“We will know sooner rather than later whether we are back in the JCPOA, the US is back in the JCPOA and Iran is back in fully implementing its obligations under the JCPOA, or whether we are going to have to face a different reality of mounting tensions and crisis,” the official said, using an abbreviation for the formal name of the deal: the Joint Comprehensive Plan of Action.
The official, speaking to reporters on a call after the latest round of talks in Vienna, Austria, had adjourned Friday, said the negotiations in January “were among the most intensive that we’ve had to date.”
“We made progress narrowing down the list of differences to just the key priorities on all sides. And that’s why now is the time for political decisions,” they said.
But the official also said that there are “still significant gaps” and a deal will be salvaged only if decisions are made quickly.
The official reiterated that there are mere weeks left to reach a deal. They noted assessments that Iran has made developments to its nuclear program that have shortened the amount of time it would take to have enough weapons-grade fissile material for a bomb — “we’re talking about weeks, not months,” they said, but noted “that’s different from the timeline for weaponization, for having a bomb.” Iran has said it is not seeking to develop nuclear weapons.
The official would not go into details about the remaining sticking points, telling reporters they “won’t negotiate in public,” but added that “nothing is agreed until everything is agreed.” The US abandoned the 2015 agreement under the Trump administration, and Tehran has increasingly moved out of compliance with the terms of the deal.
The talks in Vienna are expected to resume this week.
Former National Security Council Director for Counterproliferation Eric Brewer said it is “the multibillion-dollar question” whether the US and Iran will be able to reach an agreement to return to the deal.
“I wouldn’t want to put a percentage on either outcome. There’s too many unknowns right now,” Brewer told CNN on Monday.
He noted that if Tehran’s demands — that the US give legal guarantees that a future administration will not withdraw again from the deal and sanctions relief beyond the scope of the 2015 agreement — are taken at face value, “it’s really hard to see how a deal gets made.”
“But that opens up the question of how flexible Iran is on some of these positions,” Brewer said.
Brewer said he believed direct negotiations between the US and Iran would be helpful, and the senior State Department official said direct US-Iran meetings would be a “logical step to take” if they are trying to determine all possible actions to revive the deal, saying that “it would be deeply unfortunate if that opportunity were lost in part because there has not been the opportunity and the ability for Iran and the US to have a direct conversation.” So far, all the discussions between US and Iranian representatives in Vienna have been indirect, through the negotiators from the other parties to the nuclear deal.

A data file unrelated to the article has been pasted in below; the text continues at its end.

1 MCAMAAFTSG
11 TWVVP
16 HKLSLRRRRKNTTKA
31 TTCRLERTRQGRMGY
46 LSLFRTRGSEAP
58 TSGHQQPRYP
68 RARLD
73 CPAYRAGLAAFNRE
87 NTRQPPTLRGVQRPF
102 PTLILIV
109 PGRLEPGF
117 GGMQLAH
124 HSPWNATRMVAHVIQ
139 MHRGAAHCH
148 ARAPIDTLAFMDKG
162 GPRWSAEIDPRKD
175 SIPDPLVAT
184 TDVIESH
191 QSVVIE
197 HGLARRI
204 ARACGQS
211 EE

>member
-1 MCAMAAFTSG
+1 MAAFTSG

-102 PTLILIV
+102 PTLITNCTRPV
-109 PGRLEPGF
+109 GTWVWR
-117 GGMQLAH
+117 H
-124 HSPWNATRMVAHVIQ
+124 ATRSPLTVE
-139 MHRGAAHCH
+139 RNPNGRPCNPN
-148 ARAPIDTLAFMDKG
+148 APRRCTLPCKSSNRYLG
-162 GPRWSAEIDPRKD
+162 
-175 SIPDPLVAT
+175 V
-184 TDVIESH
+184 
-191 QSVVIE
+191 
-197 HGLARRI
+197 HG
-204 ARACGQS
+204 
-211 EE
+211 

The Biden administration is prepared to deal with either situation: the pact being salvaged or the pact falling apart. If the deal falls apart, the expectation is that Iran will continue with its nuclear program at “an alarming pace” and the US would have to “fortify our response” with more economic and diplomatic pressure.
“That’s not a future that we aspire to, but it’s one that we’re ready — a path that we are ready to go down if that’s the decision that Iran makes,” the official said. “And we will use the tools that we have to ensure that our interests are preserved and that Iran can acquire a nuclear weapon.”
Brewer told CNN that he thinks “it’s pretty unlikely that the United States walks away from the table completely.”
“I think even if there is a sense that the Iranians don’t want this deal, they’re not willing to make the compromises or the JCPOA isn’t our interest, I think there will still be desire to find some type of diplomatic arrangement with Iran,” he said.
The official also noted that although the US is pursuing the release of detained Americans on a separate track from the nuclear deal discussions, “it is very hard to imagine a return to the JCPOA while four innocent Americans are behind bars or are detained in Iran.”
US citizens Baquer and Siamak Namazi, Emad Sharghi and Morad Tahbaz are detained in Iran.